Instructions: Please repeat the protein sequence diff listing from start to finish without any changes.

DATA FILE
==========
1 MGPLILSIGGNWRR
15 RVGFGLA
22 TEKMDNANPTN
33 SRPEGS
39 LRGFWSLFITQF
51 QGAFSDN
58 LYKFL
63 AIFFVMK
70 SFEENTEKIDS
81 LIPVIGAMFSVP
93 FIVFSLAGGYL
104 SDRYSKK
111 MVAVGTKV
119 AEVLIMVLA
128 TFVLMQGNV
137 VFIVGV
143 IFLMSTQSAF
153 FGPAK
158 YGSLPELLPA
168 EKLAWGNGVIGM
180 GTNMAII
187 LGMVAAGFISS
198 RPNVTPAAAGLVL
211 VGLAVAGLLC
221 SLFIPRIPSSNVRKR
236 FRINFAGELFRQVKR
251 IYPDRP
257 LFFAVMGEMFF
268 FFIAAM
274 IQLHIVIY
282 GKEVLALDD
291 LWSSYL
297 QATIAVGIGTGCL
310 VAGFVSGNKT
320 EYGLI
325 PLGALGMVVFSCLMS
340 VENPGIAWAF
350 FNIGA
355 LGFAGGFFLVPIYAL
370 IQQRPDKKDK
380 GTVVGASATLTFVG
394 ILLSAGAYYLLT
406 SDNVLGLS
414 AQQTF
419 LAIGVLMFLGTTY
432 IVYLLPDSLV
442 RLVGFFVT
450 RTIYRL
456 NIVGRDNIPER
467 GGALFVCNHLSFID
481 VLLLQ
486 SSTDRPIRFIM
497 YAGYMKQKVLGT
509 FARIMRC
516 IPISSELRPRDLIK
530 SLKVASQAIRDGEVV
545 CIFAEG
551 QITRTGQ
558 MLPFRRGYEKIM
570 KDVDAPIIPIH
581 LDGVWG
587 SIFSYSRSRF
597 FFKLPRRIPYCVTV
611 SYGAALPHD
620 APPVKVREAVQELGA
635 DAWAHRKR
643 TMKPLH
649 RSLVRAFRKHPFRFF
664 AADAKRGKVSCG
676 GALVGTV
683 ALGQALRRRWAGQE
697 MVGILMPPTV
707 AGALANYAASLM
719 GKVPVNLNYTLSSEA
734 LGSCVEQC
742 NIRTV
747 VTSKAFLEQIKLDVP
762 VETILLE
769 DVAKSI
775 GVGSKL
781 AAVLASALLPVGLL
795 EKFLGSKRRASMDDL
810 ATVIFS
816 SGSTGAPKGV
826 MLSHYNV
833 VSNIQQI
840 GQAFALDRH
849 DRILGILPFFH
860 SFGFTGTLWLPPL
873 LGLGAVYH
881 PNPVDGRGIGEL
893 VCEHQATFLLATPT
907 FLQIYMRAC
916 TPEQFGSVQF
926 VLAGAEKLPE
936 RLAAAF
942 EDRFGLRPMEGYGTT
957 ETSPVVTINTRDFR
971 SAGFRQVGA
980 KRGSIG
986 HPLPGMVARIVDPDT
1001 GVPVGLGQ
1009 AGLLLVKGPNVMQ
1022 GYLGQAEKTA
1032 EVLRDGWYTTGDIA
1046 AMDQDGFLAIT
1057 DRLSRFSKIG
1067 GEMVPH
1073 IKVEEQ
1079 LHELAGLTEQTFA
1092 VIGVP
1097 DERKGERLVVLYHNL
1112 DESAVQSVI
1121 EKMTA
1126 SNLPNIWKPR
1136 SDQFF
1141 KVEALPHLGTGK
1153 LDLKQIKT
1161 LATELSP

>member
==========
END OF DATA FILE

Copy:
1 MGPLILSIGGNWRR
15 RVGFGLA
22 TEKMDNANPTN
33 SRPEGS
39 LRGFWSLFITQF
51 QGAFSDN
58 LYKFL
63 AIFFVMK
70 SFEENTEKIDS
81 LIPVIGAMFSVP
93 FIVFSLAGGYL
104 SDRYSKK
111 MVAVGTKV
119 AEVLIMVLA
128 TFVLMQGNV
137 VFIVGV
143 IFLMSTQSAF
153 FGPAK
158 YGSLPELLPA
168 EKLAWGNGVIGM
180 GTNMAII
187 LGMVAAGFISS
198 RPNVTPAAAGLVL
211 VGLAVAGLLC
221 SLFIPRIPSSNVRKR
236 FRINFAGELFRQVKR
251 IYPDRP
257 LFFAVMGEMFF
268 FFIAAM
274 IQLHIVIY
282 GKEVLALDD
291 LWSSYL
297 QATIAVGIGTGCL
310 VAGFVSGNKT
320 EYGLI
325 PLGALGMVVFSCLMS
340 VENPGIAWAF
350 FNIGA
355 LGFAGGFFLVPIYAL
370 IQQRPDKKDK
380 GTVVGASATLTFVG
394 ILLSAGAYYLLT
406 SDNVLGLS
414 AQQTF
419 LAIGVLMFLGTTY
432 IVYLLPDSLV
442 RLVGFFVT
450 RTIYRL
456 NIVGRDNIPER
467 GGALFVCNHLSFID
481 VLLLQ
486 SSTDRPIRFIM
497 YAGYMKQKVLGT
509 FARIMRC
516 IPISSELRPRDLIK
530 SLKVASQAIRDGEVV
545 CIFAEG
551 QITRTGQ
558 MLPFRRGYEKIM
570 KDVDAPIIPIH
581 LDGVWG
587 SIFSYSRSRF
597 FFKLPRRIPYCVTV
611 SYGAALPHD
620 APPVKVREAVQELGA
635 DAWAHRKR
643 TMKPLH
649 RSLVRAFRKHPFRFF
664 AADAKRGKVSCG
676 GALVGTV
683 ALGQALRRRWAGQE
697 MVGILMPPTV
707 AGALANYAASLM
719 GKVPVNLNYTLSSEA
734 LGSCVEQC
742 NIRTV
747 VTSKAFLEQIKLDVP
762 VETILLE
769 DVAKSI
775 GVGSKL
781 AAVLASALLPVGLL
795 EKFLGSKRRASMDDL
810 ATVIFS
816 SGSTGAPKGV
826 MLSHYNV
833 VSNIQQI
840 GQAFALDRH
849 DRILGILPFFH
860 SFGFTGTLWLPPL
873 LGLGAVYH
881 PNPVDGRGIGEL
893 VCEHQATFLLATPT
907 FLQIYMRAC
916 TPEQFGSVQF
926 VLAGAEKLPE
936 RLAAAF
942 EDRFGLRPMEGYGTT
957 ETSPVVTINTRDFR
971 SAGFRQVGA
980 KRGSIG
986 HPLPGMVARIVDPDT
1001 GVPVGLGQ
1009 AGLLLVKGPNVMQ
1022 GYLGQAEKTA
1032 EVLRDGWYTTGDIA
1046 AMDQDGFLAIT
1057 DRLSRFSKIG
1067 GEMVPH
1073 IKVEEQ
1079 LHELAGLTEQTFA
1092 VIGVP
1097 DERKGERLVVLYHNL
1112 DESAVQSVI
1121 EKMTA
1126 SNLPNIWKPR
1136 SDQFF
1141 KVEALPHLGTGK
1153 LDLKQIKT
1161 LATELSP

>member